Abstract: A new geostatistical grid-free simulation (GFS) method has been developed recently that represents simulated continuous attributes of the natural phenomena, such as stratigraphic surface boundaries or petrophysical properties, as an analytical function of the coordinates of the simulation locations. Thus, GFS resolves challenges related to model regridding, increasing resolution around already simulated locations and integration of newly available data in a consistent manner. The present paper contains further developments in simulation of categorical variables, such as facies, in a grid-free fashion based on the truncated pluri-Gaussian simulation (TPG) paradigm. The resultant simulation engine allows the entire reservoir system to be represented as an analytical stochastic function: that is, values of any reservoir properties are simulated on demand at requested locations in space. The selection of proper variograms of Gaussian continuous variables for simulation of categorical variables in a TPG framework is proposed through a methodology based on Monte Carlo simulation. The variogram models of the underlying Gaussian continuous variables are obtained by minimizing the difference between numerically computed and target indicator variograms. A local optimization approach is suggested for a fast precise derivation of the variograms. The stable variogram model leads to the closest fit to the experimental variograms of the continuous variables. The automatic establishment of a truncation mask based on multidimensional scaling to convert Gaussian continuous variables to categories is also explained. Finally, the proposed GFS algorithm for petroleum reservoir characterization is demonstrated in its full-scale applicability to the Hekla offshore petroleum reservoir located in the North Sea. The results look promising, and should be beneficial to petroleum reservoir modelling in practice.
Issue No: Vol. 22, No. 3 (2016)
- Authors: Zagayevskiy, Y; Deutsch, C. V.
- New theoretical model for predicting and modelling fractures in folded
Gholipour, A. M; Cosgrove, J. W, Ala, M.
Pages: 257 - 280
Abstract: In this study, an attempt has been made to develop a new theoretical model that can be used to predict the fracture spacing/density that develops in a single competent layer and in multilayers as a result of folding. The work is based on earlier analyses concerned with the fracturing of unfolded strata subjected only to layer-normal compression. Such a stress state exists in the upper crust in any tectonically relaxed region where the principal cause of stress is the overburden.Unlike previous studies on theoretical fracture-spacing modelling that are mainly designed for a layer-parallel horizontal-extension system, this study has introduced a new theoretical model for the predicting and modelling of fracture spacing/density in ‘folded’ reservoirs, which contain > 85% of the world's oil and gas traps.This theoretical model is an integrated model: that is, it takes into account both rock mechanical and geometrical properties of the reservoir.The big advantage of the theoretical model developed in this study is that it provides well- and reservoir-scale estimates of the fracture spacing, for both axial and cross-axial fractures (i.e. the dominant fracture sets in folded reservoirs), which can be used for predicting fracture density (the reciprocal of fracture spacing), fracture aperture, the Rock Fracture Potential Index (RFPI), fracture porosity, fracture permeability, the shape factor (sigma) and for optimizing the drilling (i.e. the Optimum Drilling Direction (ODD) and the Optimum Drilling Angle (ODA) to maximize the fracture intersection in the wells) in three dimensions in folded, single layer and multilayer fractured reservoirs.In addition, new approaches are described for quantifying the mechanical bed thickness (MBT) or mechanical unit thickness (MUT), estimating the fracture aperture (w), estimating the distance from the neutral surface (a) and determining the RFPI data that are essential for implementing the theoretical model presented in this paper related to subsurface, folded, fractured reservoirs.The expressions derived for fracture spacing/density, for both axial and cross-axial fracture sets, involve data that are always available for every field development (i.e. seismic, well and core data). An understanding of the distribution of the fracture spacing/density, fracture aperture and the RFPI at an early stage in the development of a fractured reservoir is crucial in selecting a proper field development strategy, managing well placement and for monitoring production from the reservoir.In summary, based on several case studies, one of which is presented in this paper, it can be confirmed that the theoretical model, expressed in equations given in this paper, predicts what has been observed in the folded clastic reservoirs of the study area. It is concluded that curvature alone cannot reveal the location of natural fractures in a reservoir and that the mechanical properties of the reservoir rock play a significant role in the development of a natural fracture system. Rock can accommodate strain by fracturing (i.e. if its RFPI is high) or (if its RFPI is low) use its internal strain storage capability (associated with its mechanical properties: e.g. porosity collapsing, grain sliding and the formation of intra-grain hairline fractures) to consume the stress without the need to accommodate strain by fracturing.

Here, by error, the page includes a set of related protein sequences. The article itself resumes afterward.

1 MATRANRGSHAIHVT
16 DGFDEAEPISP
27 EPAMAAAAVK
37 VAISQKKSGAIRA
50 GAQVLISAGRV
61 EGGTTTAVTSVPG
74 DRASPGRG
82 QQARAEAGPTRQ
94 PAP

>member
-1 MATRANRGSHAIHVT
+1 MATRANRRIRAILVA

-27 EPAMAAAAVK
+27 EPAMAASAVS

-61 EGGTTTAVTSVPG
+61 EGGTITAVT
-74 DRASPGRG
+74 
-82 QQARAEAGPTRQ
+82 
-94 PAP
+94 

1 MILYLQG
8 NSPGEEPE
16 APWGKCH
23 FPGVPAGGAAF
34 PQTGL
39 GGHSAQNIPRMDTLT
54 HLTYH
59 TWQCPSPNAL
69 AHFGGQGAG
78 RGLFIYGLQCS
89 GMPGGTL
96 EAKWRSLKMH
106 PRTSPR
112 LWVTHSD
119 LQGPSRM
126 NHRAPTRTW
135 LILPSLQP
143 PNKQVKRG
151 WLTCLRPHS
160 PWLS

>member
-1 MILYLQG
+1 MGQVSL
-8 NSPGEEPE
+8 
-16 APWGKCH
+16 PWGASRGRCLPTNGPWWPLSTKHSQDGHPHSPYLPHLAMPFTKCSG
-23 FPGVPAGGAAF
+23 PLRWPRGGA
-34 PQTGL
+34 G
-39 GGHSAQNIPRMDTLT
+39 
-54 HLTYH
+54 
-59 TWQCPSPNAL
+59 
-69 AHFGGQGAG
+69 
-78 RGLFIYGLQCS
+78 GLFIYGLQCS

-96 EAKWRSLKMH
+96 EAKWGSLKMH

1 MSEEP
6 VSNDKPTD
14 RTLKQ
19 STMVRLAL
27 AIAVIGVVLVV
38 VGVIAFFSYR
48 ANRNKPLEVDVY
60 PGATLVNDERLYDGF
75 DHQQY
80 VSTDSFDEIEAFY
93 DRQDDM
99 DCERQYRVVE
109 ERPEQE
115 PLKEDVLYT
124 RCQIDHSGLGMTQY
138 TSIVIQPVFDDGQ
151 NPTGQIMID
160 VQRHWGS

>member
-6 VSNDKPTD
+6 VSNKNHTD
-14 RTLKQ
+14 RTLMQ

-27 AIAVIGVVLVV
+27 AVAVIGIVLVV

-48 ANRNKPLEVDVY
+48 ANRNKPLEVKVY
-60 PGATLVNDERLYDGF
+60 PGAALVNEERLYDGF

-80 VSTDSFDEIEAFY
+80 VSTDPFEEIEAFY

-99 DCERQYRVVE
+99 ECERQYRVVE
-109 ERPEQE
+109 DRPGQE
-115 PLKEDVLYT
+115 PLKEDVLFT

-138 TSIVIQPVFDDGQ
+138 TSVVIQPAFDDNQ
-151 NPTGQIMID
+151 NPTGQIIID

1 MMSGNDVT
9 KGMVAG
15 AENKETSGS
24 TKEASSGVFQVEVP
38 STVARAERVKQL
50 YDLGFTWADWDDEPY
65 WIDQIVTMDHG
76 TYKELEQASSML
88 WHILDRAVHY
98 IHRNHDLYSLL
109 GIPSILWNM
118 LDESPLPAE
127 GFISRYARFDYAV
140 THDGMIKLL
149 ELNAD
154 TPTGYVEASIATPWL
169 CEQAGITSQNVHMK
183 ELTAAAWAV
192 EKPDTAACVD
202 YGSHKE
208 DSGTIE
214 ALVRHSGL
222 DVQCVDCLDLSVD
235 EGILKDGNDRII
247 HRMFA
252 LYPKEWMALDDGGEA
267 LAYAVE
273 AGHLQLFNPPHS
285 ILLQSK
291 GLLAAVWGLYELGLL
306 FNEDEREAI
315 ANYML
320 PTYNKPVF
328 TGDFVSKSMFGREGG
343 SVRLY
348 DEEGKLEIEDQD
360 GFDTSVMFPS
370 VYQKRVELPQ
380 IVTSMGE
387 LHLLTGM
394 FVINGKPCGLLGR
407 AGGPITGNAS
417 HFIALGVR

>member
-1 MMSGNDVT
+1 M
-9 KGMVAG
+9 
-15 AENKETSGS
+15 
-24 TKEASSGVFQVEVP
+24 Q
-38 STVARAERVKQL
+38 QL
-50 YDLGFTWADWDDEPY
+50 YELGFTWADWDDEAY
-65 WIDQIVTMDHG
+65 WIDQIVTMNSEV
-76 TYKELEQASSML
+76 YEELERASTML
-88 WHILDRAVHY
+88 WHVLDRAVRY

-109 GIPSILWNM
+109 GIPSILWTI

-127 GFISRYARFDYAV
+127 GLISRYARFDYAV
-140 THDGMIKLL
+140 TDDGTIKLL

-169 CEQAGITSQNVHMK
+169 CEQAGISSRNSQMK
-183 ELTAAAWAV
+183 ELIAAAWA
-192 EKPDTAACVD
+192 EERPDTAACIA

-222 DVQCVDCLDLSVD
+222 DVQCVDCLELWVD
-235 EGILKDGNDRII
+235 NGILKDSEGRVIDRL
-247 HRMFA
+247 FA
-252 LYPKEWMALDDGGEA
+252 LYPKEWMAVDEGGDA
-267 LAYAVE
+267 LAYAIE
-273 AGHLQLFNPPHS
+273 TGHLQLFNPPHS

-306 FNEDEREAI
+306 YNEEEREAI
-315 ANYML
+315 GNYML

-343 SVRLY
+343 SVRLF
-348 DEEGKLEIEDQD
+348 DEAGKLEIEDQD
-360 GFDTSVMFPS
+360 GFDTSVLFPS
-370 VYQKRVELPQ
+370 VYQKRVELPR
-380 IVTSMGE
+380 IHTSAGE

Issue No: Vol. 22, No. 3 (2016)
- Authors: Gholipour, A. M; Cosgrove, J. W, Ala, M.